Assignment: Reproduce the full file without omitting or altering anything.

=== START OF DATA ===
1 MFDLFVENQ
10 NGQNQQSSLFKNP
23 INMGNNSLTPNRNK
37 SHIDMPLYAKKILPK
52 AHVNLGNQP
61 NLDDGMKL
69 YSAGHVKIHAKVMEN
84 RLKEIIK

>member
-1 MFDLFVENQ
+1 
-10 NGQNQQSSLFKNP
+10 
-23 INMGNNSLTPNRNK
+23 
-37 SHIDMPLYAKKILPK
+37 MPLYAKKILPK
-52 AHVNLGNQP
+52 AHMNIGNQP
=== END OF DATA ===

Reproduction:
1 MFDLFVENQ
10 NGQNQQSSLFKNP
23 INMGNNSLTPNRNK
37 SHIDMPLYAKKILPK
52 AHVNLGNQP
61 NLDDGMKL
69 YSAGHVKIHAKVMEN
84 RLKEIIK

>member
-1 MFDLFVENQ
+1 
-10 NGQNQQSSLFKNP
+10 
-23 INMGNNSLTPNRNK
+23 
-37 SHIDMPLYAKKILPK
+37 MPLYAKKILPK
-52 AHVNLGNQP
+52 AHMNIGNQP